Total damage done was around 23,000 won for 2 Iced O'Sulloc Matcha Lattes, Green Tea Soft Serve, and a slice of Green Tea Roll. I loved the Green Tea Soft Serve as it went really well with the Matcha Latte, but the Green Tea roll was a tad bit dry. I also purchased the famous Green Tea Milk Spread and I would 10/10 repurchase it as it is so good and so creamy. Yum.

Crossing over from the back of O'Sulloc Museum would lead you to the Innisfree House, where you could shop for Innisfree's skincare products, indulge in food and drinks at the Innisfree Cafe and also partake in a soap making workshop! As both O'Sulloc and Innisfree House closes at 6pm daily, they would encourage you to start on the soapmaking latest by 5.30pm. So do arrive before that! A soap-making kit costs 12,000 won and you could choose from Volcano, Green Tea or Jeju Tangerine (Hallabong) scents for your soap!

I chose the Green Tea scented soap kit. Each kit contains 3 soap bars for you to mould into your desired shape. At every workstation there is an ipad equipped with English, Chinese, Korean and Japanese instructions to guide you through each step of the soap making process. My soap looks like shit so I shall not show you heh. #failedartstudent

After we were done with our Innisfree business, the tea plantations were just right outside the Innisfree House! As the sun was setting, the lighting was perfect for us to snap some pictures so... now you know how to plan your journey around this amazing place for shopping+eating+soap-making! This place provided a perfect end to day 2 of driving around in Jeju. 

Admission and parking is free, but do prepare for a big damage.

^ I told him to "Act like you are the new Innisfree ambassador"

7. Cafe Aewol Monsant (G-Dragon Cafe)

We didn't plan for this in the itinerary but since we could not find anywhere better along the Aewol Coastal Drive to chill before returning the car, we came here. And also, my boyfriend is a bigger G-Dragon fan than I am. (He got 100/100 singing "Who You" at the KTV in Seoul, say what?)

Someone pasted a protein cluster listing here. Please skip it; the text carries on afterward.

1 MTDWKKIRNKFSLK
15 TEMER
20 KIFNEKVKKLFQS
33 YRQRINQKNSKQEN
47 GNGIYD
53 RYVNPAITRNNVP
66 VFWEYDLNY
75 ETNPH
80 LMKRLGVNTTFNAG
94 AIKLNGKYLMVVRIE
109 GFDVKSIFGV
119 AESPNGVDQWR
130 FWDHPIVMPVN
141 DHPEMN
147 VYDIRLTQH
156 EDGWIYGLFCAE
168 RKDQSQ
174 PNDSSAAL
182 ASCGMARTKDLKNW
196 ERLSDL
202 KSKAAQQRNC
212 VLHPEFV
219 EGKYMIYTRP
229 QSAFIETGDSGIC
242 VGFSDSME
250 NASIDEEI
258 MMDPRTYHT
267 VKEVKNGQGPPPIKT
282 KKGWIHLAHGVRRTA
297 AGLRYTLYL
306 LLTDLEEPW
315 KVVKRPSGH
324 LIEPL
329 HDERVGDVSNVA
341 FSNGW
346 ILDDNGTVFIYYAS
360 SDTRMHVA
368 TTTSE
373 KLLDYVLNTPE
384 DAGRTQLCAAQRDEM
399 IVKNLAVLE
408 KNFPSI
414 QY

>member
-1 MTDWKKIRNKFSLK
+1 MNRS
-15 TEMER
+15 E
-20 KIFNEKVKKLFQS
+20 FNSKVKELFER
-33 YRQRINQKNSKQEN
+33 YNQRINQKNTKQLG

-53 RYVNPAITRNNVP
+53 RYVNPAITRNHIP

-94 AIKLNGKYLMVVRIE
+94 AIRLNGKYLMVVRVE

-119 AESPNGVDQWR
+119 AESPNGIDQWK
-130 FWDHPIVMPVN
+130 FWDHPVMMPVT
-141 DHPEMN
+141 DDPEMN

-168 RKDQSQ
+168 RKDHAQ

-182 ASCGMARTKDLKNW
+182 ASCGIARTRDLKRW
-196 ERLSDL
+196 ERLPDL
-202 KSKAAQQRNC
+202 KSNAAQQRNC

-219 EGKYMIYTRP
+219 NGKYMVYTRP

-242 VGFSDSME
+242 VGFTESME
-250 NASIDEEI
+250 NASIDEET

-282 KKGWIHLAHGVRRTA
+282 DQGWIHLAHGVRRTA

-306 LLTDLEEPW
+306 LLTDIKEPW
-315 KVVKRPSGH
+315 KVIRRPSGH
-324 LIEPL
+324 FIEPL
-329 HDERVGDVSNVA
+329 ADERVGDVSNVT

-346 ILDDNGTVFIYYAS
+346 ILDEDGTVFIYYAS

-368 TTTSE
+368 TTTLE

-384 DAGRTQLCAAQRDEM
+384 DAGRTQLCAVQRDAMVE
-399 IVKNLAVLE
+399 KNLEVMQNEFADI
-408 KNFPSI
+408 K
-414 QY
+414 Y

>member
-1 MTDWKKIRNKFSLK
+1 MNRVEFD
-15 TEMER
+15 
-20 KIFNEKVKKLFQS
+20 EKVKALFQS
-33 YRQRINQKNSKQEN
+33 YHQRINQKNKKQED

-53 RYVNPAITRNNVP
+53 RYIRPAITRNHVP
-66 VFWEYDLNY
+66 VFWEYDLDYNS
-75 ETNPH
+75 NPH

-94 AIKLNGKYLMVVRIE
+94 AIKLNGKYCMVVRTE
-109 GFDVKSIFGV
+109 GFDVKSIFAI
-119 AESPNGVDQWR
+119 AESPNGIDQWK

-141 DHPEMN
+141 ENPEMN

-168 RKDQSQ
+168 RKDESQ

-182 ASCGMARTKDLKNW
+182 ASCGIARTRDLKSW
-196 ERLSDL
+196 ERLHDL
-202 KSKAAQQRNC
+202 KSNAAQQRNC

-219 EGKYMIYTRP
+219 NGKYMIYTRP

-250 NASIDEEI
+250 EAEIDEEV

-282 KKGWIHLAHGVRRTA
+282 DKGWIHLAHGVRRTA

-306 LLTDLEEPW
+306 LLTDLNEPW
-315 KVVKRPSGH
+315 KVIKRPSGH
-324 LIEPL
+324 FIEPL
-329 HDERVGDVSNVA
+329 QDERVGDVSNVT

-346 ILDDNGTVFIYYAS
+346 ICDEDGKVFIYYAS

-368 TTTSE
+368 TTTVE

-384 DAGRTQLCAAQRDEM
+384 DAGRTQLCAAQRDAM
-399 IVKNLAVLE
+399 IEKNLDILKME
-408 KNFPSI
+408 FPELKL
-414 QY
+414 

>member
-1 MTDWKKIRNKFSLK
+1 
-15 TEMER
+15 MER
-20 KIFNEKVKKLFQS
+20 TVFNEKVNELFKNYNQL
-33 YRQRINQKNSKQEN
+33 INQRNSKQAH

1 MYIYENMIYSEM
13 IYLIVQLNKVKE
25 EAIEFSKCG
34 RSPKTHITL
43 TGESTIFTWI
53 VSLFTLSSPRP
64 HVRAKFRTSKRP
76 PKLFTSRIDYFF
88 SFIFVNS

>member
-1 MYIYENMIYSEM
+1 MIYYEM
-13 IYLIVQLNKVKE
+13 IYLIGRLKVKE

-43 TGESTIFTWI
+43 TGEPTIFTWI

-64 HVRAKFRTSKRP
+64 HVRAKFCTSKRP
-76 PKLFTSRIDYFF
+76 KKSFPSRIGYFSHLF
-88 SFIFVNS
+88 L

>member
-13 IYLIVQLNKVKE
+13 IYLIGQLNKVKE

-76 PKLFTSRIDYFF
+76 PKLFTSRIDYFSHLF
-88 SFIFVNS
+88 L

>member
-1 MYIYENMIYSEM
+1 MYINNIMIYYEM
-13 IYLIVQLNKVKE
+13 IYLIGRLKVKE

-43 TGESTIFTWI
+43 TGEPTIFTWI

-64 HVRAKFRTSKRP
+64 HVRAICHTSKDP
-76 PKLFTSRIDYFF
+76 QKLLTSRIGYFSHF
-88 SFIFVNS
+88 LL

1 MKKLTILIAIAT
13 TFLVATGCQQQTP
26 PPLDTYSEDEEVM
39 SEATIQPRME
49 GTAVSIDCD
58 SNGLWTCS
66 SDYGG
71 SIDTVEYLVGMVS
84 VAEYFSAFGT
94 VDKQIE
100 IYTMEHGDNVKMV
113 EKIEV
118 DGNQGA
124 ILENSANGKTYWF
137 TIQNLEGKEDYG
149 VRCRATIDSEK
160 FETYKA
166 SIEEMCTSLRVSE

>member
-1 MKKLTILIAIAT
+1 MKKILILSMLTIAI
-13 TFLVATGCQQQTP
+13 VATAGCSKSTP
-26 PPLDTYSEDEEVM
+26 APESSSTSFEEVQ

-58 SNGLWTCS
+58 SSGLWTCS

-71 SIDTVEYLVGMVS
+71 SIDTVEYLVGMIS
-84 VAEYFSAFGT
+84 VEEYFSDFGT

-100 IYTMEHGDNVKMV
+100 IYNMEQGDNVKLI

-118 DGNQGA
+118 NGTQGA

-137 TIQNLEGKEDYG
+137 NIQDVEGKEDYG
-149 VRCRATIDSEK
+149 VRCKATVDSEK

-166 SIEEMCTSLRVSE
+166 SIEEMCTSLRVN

As I mentioned above, this cafe is an absolute bitch to get to, if you drive, as parking spaces are limited and the road to that corner of Aewol Coastal Area is very narrow. After parking, there are no clear signs of how to get to Cafe Aewol Monsant and we found it with the help of a waiter at the cafe located at the entrance of the coastal walk. 

So now I'm gonna teach you how to get yo ass to the G-Dragon Cafe:

Upon arriving at the cafe, you will be very distracted by the exterior of the cafe which works like a mirror. But do take note that if you make an embarrassing pose, the people inside the cafe can see you VERY clearly. 

^ Cherry Discotheque aesthetix anyone?

^ Damage for a Rooibos tea (that was perfect for the sweltering weather) and Hallabong (Jeju Tangerine) cake was around 16,500 won, which is about the price that you pay for a cake and a tea back home too. The Hallabong cake was really refreshing and goes very well with the fruity rooibos tea! Good job G-Dragon, your cafe isn't a scam heh heh heh. Besides tea and desserts, they do serve brunch too! So go check it out if you have the stomach hehe.

Final Thoughts
All in all, it was a good 3 days in Jeju though we both wished we had more time to venture around. Maybe we shall spend 5 days there next time? Heh I think we'll both be bored to death by Day 4.  But anyways, hope you enjoyed this guide! Sorry I took so long, and I promise the next guide will be out before I start my FINAL YEAR OF UNIVERSITY!!!!!! /shudders/

Stay outruigeous!